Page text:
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Towergate fine a ‘wake up call’ for CMCs


It almost seemed an insignificant paragraph (5.14) in the Carol Brady [CB] Independent review of claims management regulation (March 2016), but I have always said the proposal to implement a senior managers regime [SMR] requiring the pre-authorisation of individuals who perform ‘controlled functions’ for authorised firms will have a significant impact. CB listed three benefits of a CMC SMR. They were:

  • Unscrupulous directors would be prevented from utilising dormant pre-authorised companies, acquiring legitimate CMCs, or establishing ‘phoenix’ companies.
  • Individuals would be held personally accountable for the conduct of their firms, providing a proper framework to ensure that poor conduct does not go unpunished.
  • There would be less likelihood of a firm being controlled from behind the scenes, as individuals would be reluctant to be held accountable for regulatory breaches.

CMCs ‘senior managers regime’ implementation

Many CMCs are not fully au fait with Financial Conduct Authority [FCA] regulation or the implications of what can appear to be simple statements in a complex proposal, like the CB one, they have lived under a different regulatory regime and many of the senior managers in CMCs have not worked in any capacity in any FCA regulated firm. As the CMR and FCA work closely to implement the CB recommendation 7, “Persons wishing to perform controlled functions for a firm regulated by the CMRU should be required to: 1) Pass a fit and proper persons test, which will consider honesty, integrity and reputation, but also competence and capability, and financial soundness and 2) be personally accountable for rule breaches for which they are responsible” CMCs should consider the most recent FCA fine [the Towergate fine].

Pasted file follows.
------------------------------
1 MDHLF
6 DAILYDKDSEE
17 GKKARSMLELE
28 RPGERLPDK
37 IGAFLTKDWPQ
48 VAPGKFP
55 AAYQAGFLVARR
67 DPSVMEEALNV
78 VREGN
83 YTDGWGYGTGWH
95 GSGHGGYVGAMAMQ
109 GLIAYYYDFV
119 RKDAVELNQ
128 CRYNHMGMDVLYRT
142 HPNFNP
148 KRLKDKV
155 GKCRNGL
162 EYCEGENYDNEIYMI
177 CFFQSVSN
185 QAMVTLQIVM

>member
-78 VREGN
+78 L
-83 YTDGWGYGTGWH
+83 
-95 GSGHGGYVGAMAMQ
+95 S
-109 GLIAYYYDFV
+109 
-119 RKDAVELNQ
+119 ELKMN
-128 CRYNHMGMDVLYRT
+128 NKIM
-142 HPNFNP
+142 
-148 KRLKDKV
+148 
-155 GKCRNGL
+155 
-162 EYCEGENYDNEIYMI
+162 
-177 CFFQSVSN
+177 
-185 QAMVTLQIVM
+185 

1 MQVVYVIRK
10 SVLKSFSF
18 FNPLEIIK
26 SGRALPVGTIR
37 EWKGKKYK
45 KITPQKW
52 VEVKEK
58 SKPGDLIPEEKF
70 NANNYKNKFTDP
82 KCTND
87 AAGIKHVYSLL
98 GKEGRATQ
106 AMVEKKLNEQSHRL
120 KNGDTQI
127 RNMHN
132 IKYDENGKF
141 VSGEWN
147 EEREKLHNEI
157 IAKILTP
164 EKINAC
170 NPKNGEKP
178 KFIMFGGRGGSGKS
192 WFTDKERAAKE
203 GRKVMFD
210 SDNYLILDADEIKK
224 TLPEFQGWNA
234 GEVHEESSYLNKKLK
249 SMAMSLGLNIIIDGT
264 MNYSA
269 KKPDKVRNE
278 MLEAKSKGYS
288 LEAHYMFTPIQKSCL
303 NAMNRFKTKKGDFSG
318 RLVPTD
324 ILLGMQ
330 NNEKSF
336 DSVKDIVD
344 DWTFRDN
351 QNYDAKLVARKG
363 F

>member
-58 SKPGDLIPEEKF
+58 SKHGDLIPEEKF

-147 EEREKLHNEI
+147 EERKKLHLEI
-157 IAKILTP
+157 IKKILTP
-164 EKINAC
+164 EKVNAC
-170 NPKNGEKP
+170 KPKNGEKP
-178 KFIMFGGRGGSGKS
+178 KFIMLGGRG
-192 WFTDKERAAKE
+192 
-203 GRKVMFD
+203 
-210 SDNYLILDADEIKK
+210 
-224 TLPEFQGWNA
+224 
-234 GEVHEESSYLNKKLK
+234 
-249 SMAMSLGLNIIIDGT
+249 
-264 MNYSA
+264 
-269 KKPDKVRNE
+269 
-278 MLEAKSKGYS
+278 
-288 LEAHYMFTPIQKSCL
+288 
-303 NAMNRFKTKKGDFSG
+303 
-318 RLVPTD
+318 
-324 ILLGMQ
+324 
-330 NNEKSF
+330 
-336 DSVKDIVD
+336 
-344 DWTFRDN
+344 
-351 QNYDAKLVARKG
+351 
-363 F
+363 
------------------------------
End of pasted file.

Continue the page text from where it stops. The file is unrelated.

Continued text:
Senior managers within CMCs could be fined

It is not particularly the £3,760,000 Towergate fine (before the early settlement discount) that should act as the ‘wake up’ call for CMCs although it is clearly significant to any business. In respect of the senior managers regime, it is the individual fine levied against and prohibition from having any direct responsibility for client and/or insurer money in relation to any regulated activity against Timothy Duncan Philip (£85,817.97, before the early settlement discount) that CMC managers should consider and act upon.

Failing to adhere to suitable processes

The action against Mr Philip was for breaches of Statement of Principle 6 (An approved person performing an accountable higher management function must exercise due skill, care and diligence in managing the business of the firm for which they are responsible in their accountable function) while performing the significant influence function [SIF] of a CF1 (Director). Put simply the FCA final notice in this case confirms that Mr Philip failed to exercise due skill care and diligence in managing the business in his controlled function. These failings included failing to establish and adhere to suitable processes, identifying risks associated with failing to adhere to processes and failing to assure himself that risks were managed appropriately.

CMCs ‘senior managers regime’ first steps

The formal integration of the CMR into the FCA stable will no doubt take some time and the final CMC version of a SMR are still awaited. However, CMCs should not delay in making sure that their business processes are robust and compliant. CMCs should also take steps now to ensure that any senior manager who is responsible for any control function is able to carry out their role with the necessary skill, care and diligence. One of the first steps CMCs should take to put them on the right track is develop a statement of responsibilities for all their senior managers. There is no doubt that CMCs will be required to certify annually the fitness of their senior managers – any work completed now will make the transition to FCA regulatory oversight easier. Our independent audit partners, Rockstead, are already experienced in the specific requirements of CMCs and are already assisting CMCs to meet the challenges of the new regulatory world.

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